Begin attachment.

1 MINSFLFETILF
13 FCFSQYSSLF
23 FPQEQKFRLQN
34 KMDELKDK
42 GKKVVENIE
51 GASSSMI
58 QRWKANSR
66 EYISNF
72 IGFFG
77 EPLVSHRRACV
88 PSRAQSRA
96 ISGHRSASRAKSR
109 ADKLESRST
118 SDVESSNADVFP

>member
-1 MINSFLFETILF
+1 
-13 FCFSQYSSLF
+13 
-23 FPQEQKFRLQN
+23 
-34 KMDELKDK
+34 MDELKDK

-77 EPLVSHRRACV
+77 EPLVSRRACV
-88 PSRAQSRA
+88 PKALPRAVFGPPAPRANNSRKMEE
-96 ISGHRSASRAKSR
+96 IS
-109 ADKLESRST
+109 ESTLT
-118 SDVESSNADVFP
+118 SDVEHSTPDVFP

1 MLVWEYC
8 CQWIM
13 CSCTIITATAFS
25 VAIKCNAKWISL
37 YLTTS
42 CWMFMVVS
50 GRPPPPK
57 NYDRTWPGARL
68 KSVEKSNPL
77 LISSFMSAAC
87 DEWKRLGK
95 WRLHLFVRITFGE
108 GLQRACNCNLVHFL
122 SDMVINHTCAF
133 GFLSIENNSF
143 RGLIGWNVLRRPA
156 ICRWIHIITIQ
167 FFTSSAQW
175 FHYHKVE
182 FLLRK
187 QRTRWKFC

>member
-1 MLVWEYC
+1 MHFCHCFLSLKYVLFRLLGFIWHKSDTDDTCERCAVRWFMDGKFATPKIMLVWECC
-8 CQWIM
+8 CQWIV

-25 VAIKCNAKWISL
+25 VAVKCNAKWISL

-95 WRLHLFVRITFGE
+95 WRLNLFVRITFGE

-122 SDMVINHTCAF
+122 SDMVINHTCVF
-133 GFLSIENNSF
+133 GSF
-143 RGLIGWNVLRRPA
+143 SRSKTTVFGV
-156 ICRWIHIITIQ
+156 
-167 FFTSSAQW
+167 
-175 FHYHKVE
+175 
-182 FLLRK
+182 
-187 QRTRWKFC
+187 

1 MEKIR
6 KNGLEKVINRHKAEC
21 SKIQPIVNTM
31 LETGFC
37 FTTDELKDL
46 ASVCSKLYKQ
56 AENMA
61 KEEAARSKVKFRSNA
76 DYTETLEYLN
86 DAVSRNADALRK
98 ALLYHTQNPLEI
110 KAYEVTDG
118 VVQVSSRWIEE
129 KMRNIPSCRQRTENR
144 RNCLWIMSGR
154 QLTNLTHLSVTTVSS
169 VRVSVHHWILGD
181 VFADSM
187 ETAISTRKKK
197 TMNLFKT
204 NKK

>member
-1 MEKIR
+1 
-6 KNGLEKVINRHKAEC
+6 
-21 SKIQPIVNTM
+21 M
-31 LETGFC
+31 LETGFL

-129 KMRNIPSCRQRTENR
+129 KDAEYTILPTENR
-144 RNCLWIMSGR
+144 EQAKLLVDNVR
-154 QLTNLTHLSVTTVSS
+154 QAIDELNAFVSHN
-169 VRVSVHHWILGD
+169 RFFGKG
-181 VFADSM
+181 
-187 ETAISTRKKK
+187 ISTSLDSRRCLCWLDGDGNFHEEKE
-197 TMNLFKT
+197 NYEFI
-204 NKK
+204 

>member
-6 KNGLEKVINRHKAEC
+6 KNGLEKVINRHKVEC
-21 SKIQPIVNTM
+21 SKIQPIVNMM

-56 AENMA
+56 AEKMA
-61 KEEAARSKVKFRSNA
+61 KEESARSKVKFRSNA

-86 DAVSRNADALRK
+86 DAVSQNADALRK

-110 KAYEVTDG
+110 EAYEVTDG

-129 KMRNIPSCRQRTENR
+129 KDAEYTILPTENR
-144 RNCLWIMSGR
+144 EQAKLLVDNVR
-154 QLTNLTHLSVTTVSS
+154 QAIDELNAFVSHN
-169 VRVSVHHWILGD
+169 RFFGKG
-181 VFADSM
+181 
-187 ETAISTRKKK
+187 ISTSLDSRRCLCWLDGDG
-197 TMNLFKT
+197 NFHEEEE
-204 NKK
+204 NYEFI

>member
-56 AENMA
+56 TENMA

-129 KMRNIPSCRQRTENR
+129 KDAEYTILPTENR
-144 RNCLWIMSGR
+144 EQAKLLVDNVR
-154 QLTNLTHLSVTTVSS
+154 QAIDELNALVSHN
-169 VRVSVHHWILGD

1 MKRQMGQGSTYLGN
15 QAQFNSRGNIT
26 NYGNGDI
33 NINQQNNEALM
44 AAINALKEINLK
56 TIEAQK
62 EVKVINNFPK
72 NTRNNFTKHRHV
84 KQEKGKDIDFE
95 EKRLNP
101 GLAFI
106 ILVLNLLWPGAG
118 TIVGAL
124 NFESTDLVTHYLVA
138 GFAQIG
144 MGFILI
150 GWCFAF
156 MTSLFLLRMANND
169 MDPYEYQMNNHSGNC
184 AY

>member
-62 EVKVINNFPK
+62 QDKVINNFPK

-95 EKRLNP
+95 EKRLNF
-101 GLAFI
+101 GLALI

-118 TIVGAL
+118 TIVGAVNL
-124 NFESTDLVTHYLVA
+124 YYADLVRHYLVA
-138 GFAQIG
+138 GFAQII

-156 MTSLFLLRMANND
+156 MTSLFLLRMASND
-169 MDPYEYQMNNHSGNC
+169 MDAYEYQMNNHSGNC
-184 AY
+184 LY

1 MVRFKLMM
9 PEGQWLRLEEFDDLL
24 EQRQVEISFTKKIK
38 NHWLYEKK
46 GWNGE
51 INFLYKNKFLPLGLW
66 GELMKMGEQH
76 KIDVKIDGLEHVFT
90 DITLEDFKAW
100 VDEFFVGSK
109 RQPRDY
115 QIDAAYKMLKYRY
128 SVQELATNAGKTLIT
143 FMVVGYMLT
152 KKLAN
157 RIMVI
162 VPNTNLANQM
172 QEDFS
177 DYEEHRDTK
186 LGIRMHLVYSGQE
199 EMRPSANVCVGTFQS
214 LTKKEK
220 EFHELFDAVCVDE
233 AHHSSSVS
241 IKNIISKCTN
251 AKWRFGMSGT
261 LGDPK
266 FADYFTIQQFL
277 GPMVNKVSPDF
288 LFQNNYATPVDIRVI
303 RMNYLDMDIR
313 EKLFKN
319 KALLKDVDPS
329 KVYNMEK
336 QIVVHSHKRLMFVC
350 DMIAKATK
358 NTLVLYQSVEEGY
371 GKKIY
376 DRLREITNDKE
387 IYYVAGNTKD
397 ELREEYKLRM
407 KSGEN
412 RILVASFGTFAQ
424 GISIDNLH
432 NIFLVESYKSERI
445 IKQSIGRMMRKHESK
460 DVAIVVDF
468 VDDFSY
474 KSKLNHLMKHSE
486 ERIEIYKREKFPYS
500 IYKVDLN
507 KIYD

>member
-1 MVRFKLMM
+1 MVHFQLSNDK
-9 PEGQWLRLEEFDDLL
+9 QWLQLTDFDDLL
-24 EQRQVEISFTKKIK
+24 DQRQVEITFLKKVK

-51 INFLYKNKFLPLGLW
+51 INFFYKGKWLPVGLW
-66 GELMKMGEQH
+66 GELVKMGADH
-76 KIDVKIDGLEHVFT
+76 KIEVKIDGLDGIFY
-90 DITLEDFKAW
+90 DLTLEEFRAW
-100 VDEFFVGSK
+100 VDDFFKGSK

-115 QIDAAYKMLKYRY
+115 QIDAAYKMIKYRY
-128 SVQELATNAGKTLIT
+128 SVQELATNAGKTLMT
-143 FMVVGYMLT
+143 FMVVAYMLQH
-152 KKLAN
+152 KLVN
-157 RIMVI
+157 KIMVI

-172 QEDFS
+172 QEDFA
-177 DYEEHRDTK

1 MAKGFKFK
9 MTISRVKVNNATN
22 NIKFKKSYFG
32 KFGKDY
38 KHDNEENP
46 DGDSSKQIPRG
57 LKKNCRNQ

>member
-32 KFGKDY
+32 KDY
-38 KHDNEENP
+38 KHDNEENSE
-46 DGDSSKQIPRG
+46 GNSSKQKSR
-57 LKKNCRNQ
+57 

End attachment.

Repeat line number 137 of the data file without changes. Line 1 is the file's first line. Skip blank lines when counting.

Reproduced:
-110 KAYEVTDG